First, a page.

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Narcissists and The False Self

Updated on February 20, 2018
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The Little Shaman is a spiritual coach & specialist in cluster B personality disorders, with a popular YouTube show and clients worldwide.

The overwhelming majority of pathologically narcissistic people are the adult victims of childhood abuse, often from a narcissistic parent. They experience all of the same things that victims of narcissistic abuse are familiar with. As a child, it is very difficult for them to psychologically defend against this abuse or to develop normally. Their mind is too preoccupied with just surviving. As a result of that, there are certain key steps in development that seem to be missed. The earlier the abuse or neglect occurs, the worse the problems will be. The ability to separate the self from external objects is probably the biggest missed step. Failure in this area is what results in narcissism, and in the lack of formation of identity. The ability to acknowledge, understand, control and process emotions is another big one. Empathy is not nurtured and does not develop, healthy boundaries don't form, there are problems with schema and object permanance... Basically, we could say their mind does not develop beyond the emotional equivalent of a toddler. They cannot handle their own emotions, they cannot tolerate frustration and they believe that their well-being is the responsibility of other people.

It's very like the way toddlers are. It is the parent's job to assume responsibility for the toddler's emotions and emotional well-being because a child that young cannot do it themselves. It is their job to soothe and comfort the baby because the baby cannot comfort or soothe themselves. Pathologically narcissistic people cannot do this either. They have primitive defense mechanisms in place instead. One of them - the main one - is the false self.

It's all a very technical explanation in some ways involving the narcissist's inability to separate the self from external objects - particularly idealized or deified objects and dealing with selfobject transference - but you don't need a technical explanation to understand that when a child is abused, they end up feeling badly about themselves. Their feelings become what they've been told. Essentially, they see themselves the way other people see them, namely their parents. The adult pathological narcissist has never grown out of this immature way of functioning. As a child, they were abused and ended up with horrible feelings of self-hatred and shame. Many people who were abused as children struggle with this but as they grow they are able to mature beyond this and develop independent self-esteem. Narcissists are not able to do this successfully. They have no way to challenge their pathologically abusive and negative inner dialogue. It comes through as absolute truth to them, something they have believed their entire lives. Nearly everything they do is an exercise in trying to shut that inner voice up.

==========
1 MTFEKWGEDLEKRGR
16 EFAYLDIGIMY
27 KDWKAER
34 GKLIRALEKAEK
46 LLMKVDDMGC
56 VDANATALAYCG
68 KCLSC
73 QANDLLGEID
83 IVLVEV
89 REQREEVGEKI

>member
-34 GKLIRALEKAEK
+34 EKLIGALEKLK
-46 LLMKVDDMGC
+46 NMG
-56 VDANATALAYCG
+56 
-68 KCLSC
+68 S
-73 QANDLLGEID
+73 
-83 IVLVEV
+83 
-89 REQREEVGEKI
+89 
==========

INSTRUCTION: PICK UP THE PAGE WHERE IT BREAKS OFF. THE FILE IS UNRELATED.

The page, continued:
As children, because they were unable to create true self-esteem and self-worth to counteract this negativity, they created pretend self-esteem and self-worth. The child does not feel safe, and as a reaction to the devaluation and emotional neglect they are subjected to, they begin to focus solely and intensely on themselves, in an attempt to deal with the hurt. They begin to overvalue themselves in self-defense, to try to balance out the completely negative with the completely positive. "They say I'm wothless but I'm not. In fact, I'm the most important thing in the world!" This becomes a continuous dialogue with themselves, a war between what they are told and what they are trying to believe in self-defense. Because the abuse usually continues for their entire childhood, this creates a pattern that becomes a way of being. Adult narcissists practice this exact same primitive defense mechanism. They grew into it instead of out of it. Because of their inability to validate their own self-worth and create actual self-esteem, they have no other way to defend themselves.